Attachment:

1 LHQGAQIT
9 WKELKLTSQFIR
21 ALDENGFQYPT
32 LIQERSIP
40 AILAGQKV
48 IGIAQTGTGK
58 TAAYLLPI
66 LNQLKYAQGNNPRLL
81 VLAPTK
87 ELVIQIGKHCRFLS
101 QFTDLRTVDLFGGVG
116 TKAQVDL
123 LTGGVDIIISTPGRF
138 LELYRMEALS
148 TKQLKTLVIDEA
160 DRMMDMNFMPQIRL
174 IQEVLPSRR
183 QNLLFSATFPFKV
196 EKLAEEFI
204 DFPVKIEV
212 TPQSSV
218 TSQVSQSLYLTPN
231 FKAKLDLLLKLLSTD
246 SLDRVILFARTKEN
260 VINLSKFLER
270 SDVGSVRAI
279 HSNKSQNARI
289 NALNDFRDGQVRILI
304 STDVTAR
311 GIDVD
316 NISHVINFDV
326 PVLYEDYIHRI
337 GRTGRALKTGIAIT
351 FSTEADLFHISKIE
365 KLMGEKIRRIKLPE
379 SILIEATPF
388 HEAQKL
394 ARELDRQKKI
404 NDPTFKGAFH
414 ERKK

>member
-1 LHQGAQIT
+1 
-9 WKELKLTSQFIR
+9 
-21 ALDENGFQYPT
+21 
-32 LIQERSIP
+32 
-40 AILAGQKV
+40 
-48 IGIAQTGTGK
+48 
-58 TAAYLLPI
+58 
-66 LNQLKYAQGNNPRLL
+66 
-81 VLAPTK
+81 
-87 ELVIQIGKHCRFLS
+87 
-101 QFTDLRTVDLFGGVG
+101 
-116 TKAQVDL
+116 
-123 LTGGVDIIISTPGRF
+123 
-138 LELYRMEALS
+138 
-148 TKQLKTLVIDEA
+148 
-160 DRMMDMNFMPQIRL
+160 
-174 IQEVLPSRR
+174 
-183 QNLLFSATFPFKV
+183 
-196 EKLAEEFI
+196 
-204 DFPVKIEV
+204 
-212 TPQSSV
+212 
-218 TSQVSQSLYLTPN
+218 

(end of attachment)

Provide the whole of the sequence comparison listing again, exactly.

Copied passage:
1 LHQGAQIT
9 WKELKLTSQFIR
21 ALDENGFQYPT
32 LIQERSIP
40 AILAGQKV
48 IGIAQTGTGK
58 TAAYLLPI
66 LNQLKYAQGNNPRLL
81 VLAPTK
87 ELVIQIGKHCRFLS
101 QFTDLRTVDLFGGVG
116 TKAQVDL
123 LTGGVDIIISTPGRF
138 LELYRMEALS
148 TKQLKTLVIDEA
160 DRMMDMNFMPQIRL
174 IQEVLPSRR
183 QNLLFSATFPFKV
196 EKLAEEFI
204 DFPVKIEV
212 TPQSSV
218 TSQVSQSLYLTPN
231 FKAKLDLLLKLLSTD
246 SLDRVILFARTKEN
260 VINLSKFLER
270 SDVGSVRAI
279 HSNKSQNARI
289 NALNDFRDGQVRILI
304 STDVTAR
311 GIDVD
316 NISHVINFDV
326 PVLYEDYIHRI
337 GRTGRALKTGIAIT
351 FSTEADLFHISKIE
365 KLMGEKIRRIKLPE
379 SILIEATPF
388 HEAQKL
394 ARELDRQKKI
404 NDPTFKGAFH
414 ERKK

>member
-1 LHQGAQIT
+1 
-9 WKELKLTSQFIR
+9 
-21 ALDENGFQYPT
+21 
-32 LIQERSIP
+32 
-40 AILAGQKV
+40 
-48 IGIAQTGTGK
+48 
-58 TAAYLLPI
+58 
-66 LNQLKYAQGNNPRLL
+66 
-81 VLAPTK
+81 
-87 ELVIQIGKHCRFLS
+87 
-101 QFTDLRTVDLFGGVG
+101 
-116 TKAQVDL
+116 
-123 LTGGVDIIISTPGRF
+123 
-138 LELYRMEALS
+138 
-148 TKQLKTLVIDEA
+148 
-160 DRMMDMNFMPQIRL
+160 
-174 IQEVLPSRR
+174 
-183 QNLLFSATFPFKV
+183 
-196 EKLAEEFI
+196 
-204 DFPVKIEV
+204 
-212 TPQSSV
+212 
-218 TSQVSQSLYLTPN
+218 